The first post on shadow IT looked at R&D spend. Now we look at CapEx spend – specifically PP&E – property, plant and equipment. That’s where new datacenters, servers, storage and networks go.
The FY13 PP&E spend in billions from major players:
While R&D expense is a proxy for innovation velocity, PP&E is a subtler metric. To the extent that the major cloud providers buy large quantities of kit, they influence the commodity market more than traditional system vendors.
Why? Because vendors are no longer on the cutting edge of demand or technology. Suppliers focus on where the growth is – and it isn’t in the legacy vendors. The opportunity to sell 500,000 units concentrates the mind wonderfully.
Big (ops) data
Another difference is that cloud vendors have deep insight into their operations that is not available to legacy vendors or analysts. They don’t need to explain the “why” to vendors, just the “what”. That means that even their suppliers have little insight into the opportunities their customers are exploiting.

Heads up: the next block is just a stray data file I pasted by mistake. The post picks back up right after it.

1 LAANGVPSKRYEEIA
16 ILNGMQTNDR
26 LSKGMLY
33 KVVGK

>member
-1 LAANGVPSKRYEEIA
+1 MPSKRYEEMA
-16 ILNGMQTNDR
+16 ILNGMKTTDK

We see this influence in several developments over the last 8 years.
- Rapid adoption of high efficiency power supplies
- Continued investment in high-capacity optical disks despite little consumer uptake
- Advent of shingled magnetic recording drives (SMR) without public announcement or availability
- DC power distribution systems
There are probably dozens of less obvious changes due to the cloud vendor’s buying clout, such as the many-core chips, many-drive (≈40 or more) servers, and containerized data centers. Since these changes aren’t responding to enterprise needs, most enterprise people don’t try to understand them.
The StorageMojo take
As Arthur Conan Doyle put it in his Sherlock Holmes story Silver Blaze:
Gregory (Scotland Yard detective): “Is there any other point to which you would wish to draw my attention?”
Holmes: “To the curious incident of the dog in the night-time.”
Gregory: “The dog did nothing in the night-time.”
Holmes: “That was the curious incident.”
It’s hard to see the action of unseen forces. Whether it’s dark matter or dark money, we are forced to look for the strange effect and then reason backwards to the cause. It’s not easy.
The most obvious long-term effect of the cloud vendor’s OpEx and CapEx primacy is legacy vendors will fall further behind in both invention and implementation. By extension, so will enterprises who outsource their infrastructure architecture to legacy providers pushing low-scale systems.
The shadow IT industry is changing IT faster than ever before. Now is the time to start following and planning for it.